While the new implementation date was welcome news, many ICD-10 proponents are still upset that the October 1, 2014 date was pushed back in the first place. The entire industry was caught by surprise by the delay, including CMS, who had been offering public assurances as late as February that the October 2014 implementation date would stick.

AHIMA’s Director of Congressional Relations Margarita Valdez characterized the circumstances under which congressional leadership passed H.R. 4302, the “Protecting Access to Medicare Act of 2014”—the bill that delayed ICD-10—as “completely out of the ordinary” and “unprecedented.”

H.R. 4302 was originally a bill that provided a temporary patch to the Sustainable Growth Rate (SGR), a formula used by Medicare to reimburse physicians. Physician groups were opposed to a short-term patch, favoring long-term reform of the system instead. A long-term fix had been in negotiation for months until efforts failed toward the end of March. When those talks broke down, House Speaker John Boehner (R-OH) and Senate Leader Harry Reid (D-NV) announced they were working in cooperation on the SGR patch bill in order to prevent a 24 percent reduction in physician Medicare payments that would go into effect March 31.

In a move to appease physicians opposed to the patch bill, H.R. 4302, introduced by Representative Joe Pitts (R-PA) on March 26, had language added that delayed implementation of ICD-10 by one year. In an AHIMA webinar following Congress’s action, Valdez characterized the inclusion of the ICD-10 delay as a “carrot” to physician and specialty medicine groups that wanted to delay the transition from ICD-9.

A seven-line section of the law states: “The Secretary of Health and Human Services may not, prior to October 1, 2015, adopt ICD–10 code sets as the standard for code sets under section 1173(c) of the 13 Social Security Act (42 U.S.C. 1320d–2(c)) and section 14 162.1002 of title 45, Code of Federal Regulations.”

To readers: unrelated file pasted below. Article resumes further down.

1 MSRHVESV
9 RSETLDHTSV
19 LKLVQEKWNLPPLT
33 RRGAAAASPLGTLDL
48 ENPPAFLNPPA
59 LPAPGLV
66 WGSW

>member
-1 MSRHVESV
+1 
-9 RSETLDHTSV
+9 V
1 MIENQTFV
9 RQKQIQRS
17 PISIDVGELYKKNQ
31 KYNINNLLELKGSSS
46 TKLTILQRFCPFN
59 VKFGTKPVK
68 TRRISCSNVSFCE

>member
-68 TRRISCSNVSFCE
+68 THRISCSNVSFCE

The unorthodox voting process on the bill started when Boehner placed H.R. 4302 on the “suspension calendar,” which meant that the House could suspend traditional voting requirements and vote on the bill with an up or down voice vote, by only the representatives present when the vote was called to order, instead of a roll call vote.

Under suspension rules, 40 minutes of debate are typically allotted for representatives to express opposition to a bill. However, in the case of H.R. 4302, Boehner called for a recess and then called for the House to reconvene and vote before most representatives were even aware the vote was going forward. The bill was passed with five or six House members present, before moving along to the Senate.

The voting process caught Mary Beth Haugen, MS, RHIA, president of Haugen Consulting, off guard, as she was not anticipating the delay. “Then watching it go through the House, to me it was such a joke, of how our Congress functions,” she says. “I just couldn’t believe it. You couldn’t tell how many people were in the room.”

Now in the Senate, there was a chance to pass a different SGR bill that didn’t contain ICD-10. But Senate Finance Committee Chairman Ron Wyden (D-OR) was unable to pass a Senate version of an SGR patch bill that did not contain a delay in ICD-10 implementation. During the debate on H.R. 4302 in the Senate ICD-10 was not mentioned, though many senators expressed disapproval with the way the bill was being pushed through Congress. After passing the Senate, the bill was signed into law by President Obama on April 1.

Many AHIMA members, like Thea Campbell, MBA, RHIA, director of HIM at Cedars-Sinai Medical Center, wrote e-mails and made calls to local legislators to lobby against the delay. Thousands of people advocated against the delay. Ultimately, they had to face reality and refocus their energies on moving forward, which includes renewed ICD-10 training. As Campbell put it, “OK, we’re done with the pity party, here’s the strategy.”